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Kinetics and thermochemistry of the reaction of 3-methylpropargyl radical with molecular oxygen

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Details

Original languageEnglish
Pages (from-to)299-306
Number of pages8
JournalPROCEEDINGS OF THE COMBUSTION INSTITUTE
Volume37
Issue number1
DOIs
Publication statusPublished - 1 Jan 2019
Externally publishedYes
Publication typeA1 Journal article-refereed

Abstract

We have measured the kinetics and thermochemistry of the reaction of 3-methylpropargyl radical (but-2-yn-1-yl) with molecular oxygen over temperature (223-681 K) and bath gas density ( 1.2-15.0×1016 cm-3 ) ranges employing photoionization mass-spectrometry. At low temperatures (223-304 K), the reaction proceeds overwhelmingly by a simple addition reaction to the -CH2 end of the radical, and the measured CH3CCCH2•+O2 reaction rate coefficient shows negative temperature dependence and depends on bath gas density. At intermediate temperatures (340-395 K), the addition reaction equilibrates and the equilibrium constant was determined at different temperatures. At high temperatures (465-681 K), the kinetics is governed by O2 addition to the third carbon atom of the radical, and rate coefficient measurements were again possible. The high temperature CH3CCCH2•+O2 rate coefficient is much smaller than at low T, shows positive temperature dependence, and is independent of bath gas density. In the intermediate and high temperature ranges, we observe a formation signal for ketene (ethenone). The reaction was further investigated by combining the experimental results with quantum chemical calculations and master equation modeling. By making small adjustments ( 2-3kJmol-1 ) to the energies of two key transition states, the model reproduces the experimental results within uncertainties. The experimentally constrained master equation model was used to simulate the CH3CCCH2•+O2 reaction system at temperatures and pressures relevant to combustion.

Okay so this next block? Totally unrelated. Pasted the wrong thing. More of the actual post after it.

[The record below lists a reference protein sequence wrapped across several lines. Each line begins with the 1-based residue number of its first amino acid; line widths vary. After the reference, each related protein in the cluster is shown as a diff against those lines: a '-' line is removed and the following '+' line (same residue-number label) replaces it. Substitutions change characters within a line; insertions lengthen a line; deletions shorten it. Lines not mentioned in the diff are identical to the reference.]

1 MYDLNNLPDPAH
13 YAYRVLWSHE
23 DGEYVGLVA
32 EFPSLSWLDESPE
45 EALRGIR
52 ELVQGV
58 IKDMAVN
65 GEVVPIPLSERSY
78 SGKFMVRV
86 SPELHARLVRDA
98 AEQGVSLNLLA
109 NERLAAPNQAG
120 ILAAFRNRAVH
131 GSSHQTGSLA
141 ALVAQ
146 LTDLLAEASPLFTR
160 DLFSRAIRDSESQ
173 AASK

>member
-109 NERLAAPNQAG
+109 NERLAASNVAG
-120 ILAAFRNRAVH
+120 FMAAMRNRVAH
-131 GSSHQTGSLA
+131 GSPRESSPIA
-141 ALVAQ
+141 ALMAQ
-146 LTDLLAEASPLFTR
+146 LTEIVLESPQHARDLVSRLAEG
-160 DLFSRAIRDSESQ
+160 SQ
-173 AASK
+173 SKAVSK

Keywords

  • Ab initio quantum chemistry, Combustion chemistry, Experimental gas kinetics, Master equation modeling, Propargyl radical